The supercritical fluid is recovered as product cryogenic liquid. The Figures illustrate a preferred embodiment of the product recovery arrangement wherein supercritical fluid 45, which has been cooled to a temperature at which it would be a liquid if the fluid were below the critical point, is throttled through valve 46 to a pressure low enough to produce cryogenic liquid. Resulting fluid 47, which comprises cryogenic liquid, is passed into phase separator 2. Alternatively, fluid 45 may be passed through a dense phase expander in place of valve 46 to lower the pressure of the fluid and produce cryogenic liquid. Cryogenic liquid is withdrawn from phase separator 2 in stream 51 and passed to a use point or to storage. Typically, the flowrate of stream 51 will be less than 200 TPD of cryogenic liquid and generally will be within the range of from 30 to 150 TPD of cryogenic liquid. Vapor from phase separator 2 is withdrawn as stream 48 passed through valve 49 and, as aforedescribed stream 50, combined with stream 26 to. form cold refrigerant gas stream 27.

Table 1 records the results of a computer simulation of one example of the invention carried out in accord with the embodiment illustrated in FIG. 1 and for the liquefaction of nitrogen. This example is presented for illustrative purposes and is not intended to be limiting. The stream numbers recited in Table 1 correspond to those of FIG. 1.

              TABLE 1______________________________________Stream     20       21      24     25    26______________________________________Temperature, K.      280.4    289.4   291.5  172.6 101.8Pressure, psia      120      110.9   117.8  174.8 21.5Flow, CFH (70 F.,      141,500  984,400 774,600                              774,600                                    772,70014.7 psia)______________________________________Stream   27      28      44    45    48    51______________________________________Temperature,    101.0   290.5   291.5 102.5 82.5  83K.Pressure, psia    21.5    18.7    496   496   21.5  27.2Flow, CFH    811,000 811,000 171,000                          171,000                                38,000                                      133,000(70 F.,14.7 psia)______________________________________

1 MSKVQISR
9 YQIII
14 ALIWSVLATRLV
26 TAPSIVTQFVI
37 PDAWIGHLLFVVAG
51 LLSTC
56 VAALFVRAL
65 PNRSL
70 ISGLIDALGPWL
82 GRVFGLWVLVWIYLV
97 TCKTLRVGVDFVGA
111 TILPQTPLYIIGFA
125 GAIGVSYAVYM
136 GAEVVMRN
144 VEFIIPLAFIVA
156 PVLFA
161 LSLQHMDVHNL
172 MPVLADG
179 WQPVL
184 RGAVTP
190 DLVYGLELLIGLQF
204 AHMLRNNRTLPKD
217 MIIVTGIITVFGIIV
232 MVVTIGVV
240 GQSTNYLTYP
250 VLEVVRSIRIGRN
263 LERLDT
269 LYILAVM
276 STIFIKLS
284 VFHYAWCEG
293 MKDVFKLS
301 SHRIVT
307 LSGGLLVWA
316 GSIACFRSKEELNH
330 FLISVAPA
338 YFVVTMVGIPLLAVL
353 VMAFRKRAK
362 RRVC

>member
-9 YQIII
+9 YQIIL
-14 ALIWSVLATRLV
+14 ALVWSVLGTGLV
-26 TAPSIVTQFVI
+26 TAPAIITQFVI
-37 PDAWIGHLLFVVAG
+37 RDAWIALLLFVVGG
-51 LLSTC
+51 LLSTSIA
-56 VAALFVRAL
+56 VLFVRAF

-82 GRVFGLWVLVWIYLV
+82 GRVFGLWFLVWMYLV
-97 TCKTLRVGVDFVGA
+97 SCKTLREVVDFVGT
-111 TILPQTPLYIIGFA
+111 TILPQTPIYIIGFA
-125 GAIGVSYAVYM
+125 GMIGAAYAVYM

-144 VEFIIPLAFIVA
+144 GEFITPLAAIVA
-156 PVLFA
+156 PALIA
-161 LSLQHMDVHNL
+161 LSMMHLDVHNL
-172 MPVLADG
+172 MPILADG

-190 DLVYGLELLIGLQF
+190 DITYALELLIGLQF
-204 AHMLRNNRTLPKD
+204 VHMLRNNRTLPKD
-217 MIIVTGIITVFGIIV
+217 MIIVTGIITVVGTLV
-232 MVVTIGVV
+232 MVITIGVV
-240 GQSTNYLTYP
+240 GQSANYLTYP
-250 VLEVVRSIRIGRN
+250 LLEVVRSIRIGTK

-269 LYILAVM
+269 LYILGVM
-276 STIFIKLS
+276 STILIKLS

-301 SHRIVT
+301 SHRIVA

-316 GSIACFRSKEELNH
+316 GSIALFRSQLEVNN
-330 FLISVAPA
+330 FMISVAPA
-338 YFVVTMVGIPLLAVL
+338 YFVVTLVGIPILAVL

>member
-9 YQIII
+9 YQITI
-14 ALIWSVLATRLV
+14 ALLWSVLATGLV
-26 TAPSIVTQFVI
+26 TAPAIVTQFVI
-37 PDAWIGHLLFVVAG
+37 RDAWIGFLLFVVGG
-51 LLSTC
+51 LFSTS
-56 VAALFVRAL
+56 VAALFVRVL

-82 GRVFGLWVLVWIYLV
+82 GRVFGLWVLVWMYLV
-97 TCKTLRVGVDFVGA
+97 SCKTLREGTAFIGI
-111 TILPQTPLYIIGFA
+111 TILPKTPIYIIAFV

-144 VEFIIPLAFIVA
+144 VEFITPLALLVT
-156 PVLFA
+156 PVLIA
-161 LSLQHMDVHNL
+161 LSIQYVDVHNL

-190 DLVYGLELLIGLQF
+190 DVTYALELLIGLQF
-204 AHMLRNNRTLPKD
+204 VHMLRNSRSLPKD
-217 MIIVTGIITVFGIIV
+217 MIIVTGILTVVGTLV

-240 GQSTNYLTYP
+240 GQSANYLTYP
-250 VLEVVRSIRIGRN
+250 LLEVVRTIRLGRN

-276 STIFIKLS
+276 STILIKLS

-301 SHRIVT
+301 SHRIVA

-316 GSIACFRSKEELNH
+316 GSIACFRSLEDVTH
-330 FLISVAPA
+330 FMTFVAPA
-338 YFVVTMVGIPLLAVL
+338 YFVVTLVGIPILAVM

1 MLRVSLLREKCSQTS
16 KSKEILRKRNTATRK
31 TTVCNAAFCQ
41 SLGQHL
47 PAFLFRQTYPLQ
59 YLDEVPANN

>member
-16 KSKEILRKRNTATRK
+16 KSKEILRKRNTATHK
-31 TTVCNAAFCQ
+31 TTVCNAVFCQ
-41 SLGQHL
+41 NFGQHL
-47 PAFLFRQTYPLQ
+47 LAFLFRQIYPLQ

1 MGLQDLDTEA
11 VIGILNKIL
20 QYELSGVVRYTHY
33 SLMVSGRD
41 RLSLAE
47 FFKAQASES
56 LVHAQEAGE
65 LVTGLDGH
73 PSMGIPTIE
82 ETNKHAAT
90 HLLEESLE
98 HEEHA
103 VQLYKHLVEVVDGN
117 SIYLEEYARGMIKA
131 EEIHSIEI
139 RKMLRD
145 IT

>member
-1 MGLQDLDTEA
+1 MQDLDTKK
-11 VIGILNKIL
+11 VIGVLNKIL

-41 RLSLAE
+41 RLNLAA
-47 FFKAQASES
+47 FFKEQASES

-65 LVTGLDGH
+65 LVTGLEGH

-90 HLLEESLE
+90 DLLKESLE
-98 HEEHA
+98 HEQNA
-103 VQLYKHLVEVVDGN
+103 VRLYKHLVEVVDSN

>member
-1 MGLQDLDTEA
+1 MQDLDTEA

Although the invention has been described in detail with reference to certain preferred embodiments, those skilled in the art will recognize that there are other embodiments of the invention within the spirit and scope of the claims. For example, feed gas may be added to the refrigerant gas between the stages of the recycle compressor. High pressure feed gas may be added downstream of the booster compressor and upstream of the positive displacement compressor. Low temperature feed gas may be added at various points in the cycle. The invention may be practiced with other equipment than that specifically recited in the description of the preferred embodiments. Moreover, the specific pressures and pressure ranges discussed are for the liquefaction of nitrogen; when other gases are to be liquefied the preferred pressures will differ from those recited for the liquefaction of nitrogen.

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Referenced by
Citing PatentFiling datePublication dateApplicantTitle
US6023942 *Jun 18, 1998Feb 15, 2000Exxon Production Research CompanyProcess for liquefaction of natural gas
US6105390 *Dec 16, 1998Aug 22, 2000Bechtel Bwxt Idaho, LlcHeat exchanging to cool the natural gas, condense and separate each components
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Classifications
U.S. Classification62/613, 62/619
International ClassificationF25J1/00
Cooperative ClassificationF25J1/004, F25J1/002, F25J1/0288, F25J1/0012, F25J1/0037, F25J1/0007, F25J2240/40, F25J1/0202, F25J1/0027, F25J1/001, F25J1/0015, F25J1/0017
European ClassificationF25J1/00A4R, F25J1/00A2W, F25J1/00A4, F25J1/02Z6C4, F25J1/00C2F, F25J1/02A2, F25J1/00A8, F25J1/00A4O, F25J1/00A2H, F25J1/00C2E2, F25J1/00A4N, F25J1/00
Legal Events
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May 17, 2010FPAYFee payment
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Jun 16, 1997ASAssignment
Owner name: PRAXAIR TECHNOLOGY, INC., CONNECTICUT
Free format text: ASSIGNMENT OF ASSIGNORS INTEREST;ASSIGNORS:LYNCH, NANCY JEAN;BONAQUIST, DANTE PATRICK;HENRY, PAUL ARTHUR;REEL/FRAME:008558/0512;SIGNING DATES FROM 19970428 TO 19970429